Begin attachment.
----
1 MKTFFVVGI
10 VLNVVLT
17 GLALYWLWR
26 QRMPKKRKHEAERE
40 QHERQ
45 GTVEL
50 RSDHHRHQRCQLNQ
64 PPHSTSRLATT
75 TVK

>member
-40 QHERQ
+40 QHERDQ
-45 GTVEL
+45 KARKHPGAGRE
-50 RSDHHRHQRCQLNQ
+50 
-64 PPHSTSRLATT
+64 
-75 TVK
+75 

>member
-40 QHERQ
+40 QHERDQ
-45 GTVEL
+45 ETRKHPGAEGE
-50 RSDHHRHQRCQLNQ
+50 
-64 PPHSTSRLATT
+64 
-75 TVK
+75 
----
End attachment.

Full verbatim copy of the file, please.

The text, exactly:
1 MKTFFVVGI
10 VLNVVLT
17 GLALYWLWR
26 QRMPKKRKHEAERE
40 QHERQ
45 GTVEL
50 RSDHHRHQRCQLNQ
64 PPHSTSRLATT
75 TVK

>member
-40 QHERQ
+40 QHERDQ
-45 GTVEL
+45 KARKHPGAGRE
-50 RSDHHRHQRCQLNQ
+50 
-64 PPHSTSRLATT
+64 
-75 TVK
+75 

>member
-40 QHERQ
+40 QHERDQ
-45 GTVEL
+45 ETRKHPGAEGE
-50 RSDHHRHQRCQLNQ
+50 
-64 PPHSTSRLATT
+64 
-75 TVK
+75 